WASHINGTON — Huge bonuses doled out to executives of bailed-out mortgage giants Fannie Mae and Freddie Mac are outrageous and should be revoked, members of Maine’s congressional delegation say.

Fresh anger bubbled up Tuesday on Capitol Hill about the $12.8 million in performance bonuses for last year granted to 10 executives at Fannie and Freddie.

The companies have been propped up with $169 billion in taxpayer dollars after bad mortgage loans left them teetering on insolvency in 2008 and helped spawn a foreclosure crisis.

“It is absolutely outrageous,” said Sen. Olympia Snowe, R-Maine. “They (the bonuses) should be suspended, and I think that we should take action here in the United States Senate to ensure that these bonuses do not occur.”

Sens. John McCain, R-Ariz., and Jay Rockefeller, D-W.Va., are seeking a Senate vote on a bill blocking bonuses to Fannie and Freddie executives.

Meanwhile, the House Financial Services Committee on Tuesday passed by a 52-4 vote a bill to cap salaries of Fannie and Freddie executives and bring them in line with federal employees as long as the mortgage companies are under federal conservatorship.


U.S. Rep. Mike Michaud, D-2nd District, said he hopes it will be possible to rescind the bonuses and block future excesses.

“Across America, families are being thrown out of their homes,” Michaud said. “It is definitely not the time to be awarding multimillion-dollar bonuses. It is wrong and it is unacceptable.”

According to RealtyTrac, 365 housing units in Maine received a foreclosure filing in October, or one out of every 1,930 housing units. That is lower than the national average of one out of every 563 housing units during October.

Maine’s foreclosure rate ranks 38th nationally, according to RealtyTrac, a California-based foreclosure listing service.

Maine makes up 0.3 percent of Fannie Mae’s $2.8 trillion worth of single-family mortgage unpaid balances on its books, but the company does not break down foreclosure volumes by state, a Fannie Mae spokeswoman said.

Anger has been building on Capitol Hill about the bonuses.


Collins and Snowe joined 58 other senators earlier this month in sending a letter to Edward DeMarco, the head of the Federal Housing Finance Agency that oversees Fannie and Freddie, urging him to “make substantial changes” to the compensation system for Fannie and Freddie executives to better reflect the housing finance agency’s public mission and the fiscal realities facing Fannie and Freddie and the federal government.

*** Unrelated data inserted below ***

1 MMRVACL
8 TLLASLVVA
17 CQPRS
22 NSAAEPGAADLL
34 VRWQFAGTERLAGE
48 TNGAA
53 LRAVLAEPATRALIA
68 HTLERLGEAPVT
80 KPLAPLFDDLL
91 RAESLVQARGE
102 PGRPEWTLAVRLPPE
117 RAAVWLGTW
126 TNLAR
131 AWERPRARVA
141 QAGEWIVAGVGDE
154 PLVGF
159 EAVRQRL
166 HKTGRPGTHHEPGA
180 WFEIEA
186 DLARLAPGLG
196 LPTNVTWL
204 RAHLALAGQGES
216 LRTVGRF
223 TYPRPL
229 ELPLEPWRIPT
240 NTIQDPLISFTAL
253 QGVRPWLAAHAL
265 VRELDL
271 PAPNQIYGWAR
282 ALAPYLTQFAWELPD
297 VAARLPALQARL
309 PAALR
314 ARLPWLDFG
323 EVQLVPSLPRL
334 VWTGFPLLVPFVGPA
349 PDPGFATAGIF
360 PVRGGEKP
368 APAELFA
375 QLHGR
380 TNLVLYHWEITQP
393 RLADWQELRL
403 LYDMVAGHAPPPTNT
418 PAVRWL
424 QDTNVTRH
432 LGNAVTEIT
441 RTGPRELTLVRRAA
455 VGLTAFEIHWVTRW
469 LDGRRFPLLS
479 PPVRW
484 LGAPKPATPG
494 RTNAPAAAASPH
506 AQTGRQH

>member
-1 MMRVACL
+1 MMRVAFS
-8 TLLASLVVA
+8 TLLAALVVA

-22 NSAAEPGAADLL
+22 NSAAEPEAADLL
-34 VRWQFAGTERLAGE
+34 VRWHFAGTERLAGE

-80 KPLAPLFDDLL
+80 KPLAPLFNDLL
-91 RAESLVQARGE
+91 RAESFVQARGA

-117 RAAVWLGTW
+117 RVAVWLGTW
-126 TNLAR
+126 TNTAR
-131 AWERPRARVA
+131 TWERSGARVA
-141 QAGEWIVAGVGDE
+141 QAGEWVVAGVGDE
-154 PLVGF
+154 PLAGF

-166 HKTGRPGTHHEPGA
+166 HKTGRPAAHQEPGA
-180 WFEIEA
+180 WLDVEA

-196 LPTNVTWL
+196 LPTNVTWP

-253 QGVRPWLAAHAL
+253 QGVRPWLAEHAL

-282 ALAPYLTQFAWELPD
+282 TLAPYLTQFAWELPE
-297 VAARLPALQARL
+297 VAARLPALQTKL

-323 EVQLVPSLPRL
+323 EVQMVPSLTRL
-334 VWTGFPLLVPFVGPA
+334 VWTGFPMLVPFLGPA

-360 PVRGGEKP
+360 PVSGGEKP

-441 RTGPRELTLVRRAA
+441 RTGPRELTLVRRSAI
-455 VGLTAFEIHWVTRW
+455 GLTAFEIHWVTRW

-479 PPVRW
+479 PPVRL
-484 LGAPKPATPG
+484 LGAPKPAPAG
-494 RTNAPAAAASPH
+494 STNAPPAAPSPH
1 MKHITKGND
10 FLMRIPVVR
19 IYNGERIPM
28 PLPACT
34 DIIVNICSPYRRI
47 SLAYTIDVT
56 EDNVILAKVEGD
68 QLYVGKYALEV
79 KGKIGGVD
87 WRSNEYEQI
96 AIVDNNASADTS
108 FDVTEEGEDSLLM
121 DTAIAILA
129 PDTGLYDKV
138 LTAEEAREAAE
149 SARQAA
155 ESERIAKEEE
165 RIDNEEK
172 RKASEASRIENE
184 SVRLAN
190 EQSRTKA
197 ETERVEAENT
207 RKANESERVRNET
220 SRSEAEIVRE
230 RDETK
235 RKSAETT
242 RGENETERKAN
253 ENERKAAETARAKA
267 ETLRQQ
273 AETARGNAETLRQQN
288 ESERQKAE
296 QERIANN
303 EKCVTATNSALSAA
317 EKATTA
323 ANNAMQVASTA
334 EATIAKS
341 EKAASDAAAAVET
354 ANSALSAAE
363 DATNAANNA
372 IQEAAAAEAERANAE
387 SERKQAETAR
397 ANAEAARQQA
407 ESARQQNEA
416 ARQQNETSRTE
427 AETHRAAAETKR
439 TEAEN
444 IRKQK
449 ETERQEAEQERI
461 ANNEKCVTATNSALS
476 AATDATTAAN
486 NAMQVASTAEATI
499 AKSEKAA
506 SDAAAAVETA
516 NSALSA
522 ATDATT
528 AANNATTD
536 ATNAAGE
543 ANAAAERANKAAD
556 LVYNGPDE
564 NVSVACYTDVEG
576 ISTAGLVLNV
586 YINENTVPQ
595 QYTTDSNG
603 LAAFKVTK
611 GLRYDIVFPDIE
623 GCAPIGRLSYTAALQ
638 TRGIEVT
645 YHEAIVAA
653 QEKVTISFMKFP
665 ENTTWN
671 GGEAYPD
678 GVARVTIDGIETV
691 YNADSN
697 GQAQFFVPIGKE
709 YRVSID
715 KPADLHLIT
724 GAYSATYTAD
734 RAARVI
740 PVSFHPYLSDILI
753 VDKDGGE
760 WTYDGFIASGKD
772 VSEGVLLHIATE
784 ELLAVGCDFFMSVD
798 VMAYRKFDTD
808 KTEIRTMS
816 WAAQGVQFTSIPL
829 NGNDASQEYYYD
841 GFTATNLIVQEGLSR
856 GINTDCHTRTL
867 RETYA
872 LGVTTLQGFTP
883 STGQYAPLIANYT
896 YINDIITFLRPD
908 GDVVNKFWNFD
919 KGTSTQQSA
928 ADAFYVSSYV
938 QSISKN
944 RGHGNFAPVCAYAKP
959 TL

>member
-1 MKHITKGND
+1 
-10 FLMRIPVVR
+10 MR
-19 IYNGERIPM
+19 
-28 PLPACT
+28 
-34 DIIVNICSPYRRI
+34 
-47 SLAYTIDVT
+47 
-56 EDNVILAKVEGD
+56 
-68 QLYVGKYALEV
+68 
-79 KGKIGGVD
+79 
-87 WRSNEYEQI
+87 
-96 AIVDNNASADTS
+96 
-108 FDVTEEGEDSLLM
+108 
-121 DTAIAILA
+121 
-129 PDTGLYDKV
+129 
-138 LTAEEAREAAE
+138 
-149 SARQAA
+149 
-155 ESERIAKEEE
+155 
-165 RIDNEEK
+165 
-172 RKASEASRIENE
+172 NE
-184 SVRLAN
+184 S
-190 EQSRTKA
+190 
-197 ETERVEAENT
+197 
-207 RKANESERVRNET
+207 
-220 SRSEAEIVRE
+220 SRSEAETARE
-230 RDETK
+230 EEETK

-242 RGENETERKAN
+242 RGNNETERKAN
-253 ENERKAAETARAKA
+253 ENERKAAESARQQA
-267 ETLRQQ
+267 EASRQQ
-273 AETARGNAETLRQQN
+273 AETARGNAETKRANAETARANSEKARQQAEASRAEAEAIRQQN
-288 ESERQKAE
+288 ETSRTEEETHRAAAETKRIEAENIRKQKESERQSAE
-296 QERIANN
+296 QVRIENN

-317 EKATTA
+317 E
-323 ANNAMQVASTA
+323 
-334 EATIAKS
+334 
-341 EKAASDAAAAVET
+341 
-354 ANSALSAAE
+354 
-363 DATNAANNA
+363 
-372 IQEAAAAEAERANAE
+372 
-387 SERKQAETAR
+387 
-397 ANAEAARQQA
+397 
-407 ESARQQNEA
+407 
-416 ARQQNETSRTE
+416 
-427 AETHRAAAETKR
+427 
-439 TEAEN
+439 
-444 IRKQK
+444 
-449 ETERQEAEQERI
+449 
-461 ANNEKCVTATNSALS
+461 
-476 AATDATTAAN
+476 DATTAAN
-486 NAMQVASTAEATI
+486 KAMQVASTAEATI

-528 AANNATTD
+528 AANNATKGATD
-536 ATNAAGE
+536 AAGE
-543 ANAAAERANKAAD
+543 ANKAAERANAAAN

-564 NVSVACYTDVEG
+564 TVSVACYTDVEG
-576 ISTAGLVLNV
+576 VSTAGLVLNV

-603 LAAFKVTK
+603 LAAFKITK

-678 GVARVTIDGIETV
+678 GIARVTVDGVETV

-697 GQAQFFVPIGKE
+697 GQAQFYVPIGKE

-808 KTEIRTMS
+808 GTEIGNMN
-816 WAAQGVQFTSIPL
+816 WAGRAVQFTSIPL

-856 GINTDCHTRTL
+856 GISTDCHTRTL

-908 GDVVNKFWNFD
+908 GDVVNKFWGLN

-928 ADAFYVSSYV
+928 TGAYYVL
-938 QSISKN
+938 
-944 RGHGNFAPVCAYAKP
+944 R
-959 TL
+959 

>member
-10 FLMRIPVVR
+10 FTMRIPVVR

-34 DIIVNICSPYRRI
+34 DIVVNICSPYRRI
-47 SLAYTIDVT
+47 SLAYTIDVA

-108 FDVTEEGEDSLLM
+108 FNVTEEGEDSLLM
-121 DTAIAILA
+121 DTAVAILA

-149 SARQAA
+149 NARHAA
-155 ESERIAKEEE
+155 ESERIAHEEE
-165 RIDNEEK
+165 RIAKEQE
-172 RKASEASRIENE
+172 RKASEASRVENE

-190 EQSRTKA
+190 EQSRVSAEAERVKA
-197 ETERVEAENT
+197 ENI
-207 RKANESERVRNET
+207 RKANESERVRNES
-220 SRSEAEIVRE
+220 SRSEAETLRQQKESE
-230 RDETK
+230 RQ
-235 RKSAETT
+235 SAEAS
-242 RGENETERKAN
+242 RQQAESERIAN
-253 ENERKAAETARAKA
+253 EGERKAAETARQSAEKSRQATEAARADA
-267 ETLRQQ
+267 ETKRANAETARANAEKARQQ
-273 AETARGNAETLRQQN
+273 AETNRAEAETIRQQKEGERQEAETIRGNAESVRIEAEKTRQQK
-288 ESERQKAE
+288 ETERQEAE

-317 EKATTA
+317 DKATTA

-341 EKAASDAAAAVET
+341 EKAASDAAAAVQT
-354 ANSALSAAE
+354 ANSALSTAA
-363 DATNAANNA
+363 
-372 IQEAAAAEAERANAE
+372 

DeMarco came to Capitol Hill Tuesday to tell the Senate Banking Committee that the high salaries and bonuses are unpalatable but needed to attract and keep top talent at two mortgage companies holding a combined $5 trillion in mortgage assets and $1 trillion in annual new business now supported by taxpayers.

“Given the amount of money at risk here, small mistakes can easily be amplified to losses far greater than the compensation paid to (Fannie and Freddie) executives,” DeMarco said in his testimony.

DeMarco said that his agency has set a target compensation package of $6 million a year for each mortgage giant’s chief executive officer, $3.5 million for chief financial officers and under $3 million for executive vice presidents and below. He said that rolls back CEO compensation to pre-2000 levels and represents a reduction in “target pay” for all executive officers by an average of 40 percent.

U.S. Sen. Susan Collins, R-Maine, said while there is a need to retain and hire talented people, “it’s outrageous that these executives are receiving these multimillion-dollar bonuses at a time when Freddie and Fannie are both under conservatorship and would not even exist were it not for the infusion of tax dollars.”

Collins added, “I don’t know whether we can recoup bonuses that were already given. I don’t know what the legality of that is, but I certainly am prepared to support legislation that would prohibit any future bonuses until Freddie and Fannie are restored to fiscal health.”


Snowe and Collins are not on the banking committee.

The anger about the bonuses is a rare bipartisan reaction on Capitol Hill.

“There is a universal feeling here that people were outraged when they heard about the bonuses, at this point in time when so many people are underwater and struggling to pay their mortgages,” said U.S. Rep. Chellie Pingree, D-1st District. “There are lots of people in federal agencies who are talented but who don’t get million-dollar-plus salaries. It is not appropriate at this time.”

Jonathan Riskind — 791-6280

[email protected]

Twitter: MaineTodayDC

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